A Brief History of Labor Day


A Brief History of Labor Day

Though we often think of Labor Day as simply a day off work, it actually has a rich history dating back to the late 19th century. Here's a brief overview of how this federal holiday came to be.

The origins of Labor Day can be traced back to 1882, when machinist Matthew Maguire proposed the creation of a holiday to celebrate workers at a meeting of the Central Labor Union in New York City. The idea took hold, and on Tuesday, September 5, 1882, 10,000 workers took unpaid time off to march from City Hall to Union Square in support of the concept. The success of that parade led to similar celebrations across the country in the following years.

In 1884, the first Monday in September was selected as the date for future Labor Day celebrations, and on June 28 of that year, then-President Grover Cleveland signed a bill making it an official federal holiday. (Interestingly enough, Cleveland actually vetoed an earlier version of the bill because he believed that creating a new holiday during an economic downturn would be inappropriate.)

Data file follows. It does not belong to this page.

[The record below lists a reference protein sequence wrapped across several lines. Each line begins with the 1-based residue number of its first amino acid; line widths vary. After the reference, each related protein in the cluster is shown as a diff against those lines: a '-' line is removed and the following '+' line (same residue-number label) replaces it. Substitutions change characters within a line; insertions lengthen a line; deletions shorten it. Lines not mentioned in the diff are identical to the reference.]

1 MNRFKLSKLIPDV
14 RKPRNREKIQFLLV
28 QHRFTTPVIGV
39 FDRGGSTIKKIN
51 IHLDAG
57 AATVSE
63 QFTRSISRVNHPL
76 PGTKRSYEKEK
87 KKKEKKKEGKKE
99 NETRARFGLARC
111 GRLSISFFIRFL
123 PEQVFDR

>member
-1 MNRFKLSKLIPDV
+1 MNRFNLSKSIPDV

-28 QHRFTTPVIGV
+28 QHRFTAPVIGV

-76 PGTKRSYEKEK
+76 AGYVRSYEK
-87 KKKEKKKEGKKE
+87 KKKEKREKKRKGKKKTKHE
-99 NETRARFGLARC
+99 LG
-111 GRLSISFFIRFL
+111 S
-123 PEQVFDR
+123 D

Though its exact origins are unclear, one popular theory about how Labor Day came to be is that it was created as a way to diffuse tension between workers and employers following the Pullman Strike of 1894. That strike began when workers at the Pullman Palace Car Company in Chicago went on strike to protest wage cuts and poor working conditions. The strike quickly spread across the country, causing widespread disruption to rail traffic. After several workers were killed during confrontations with troops called in to break up the strike, Cleveland declared September 5—the first Monday in September—to be a federal holiday in an attempt to restore calm.

Labor Day may have started as a way to honor America's workers, but these days it's also seen as the unofficial end of summer. Whether you're heading out for one last weekend getaway or firing up the grill for a final backyard barbecue, we hope you have a happy and safe Labor Day!

By Dean Miles

Keywords: Business Continuity, Mental Health, Startups

Share this article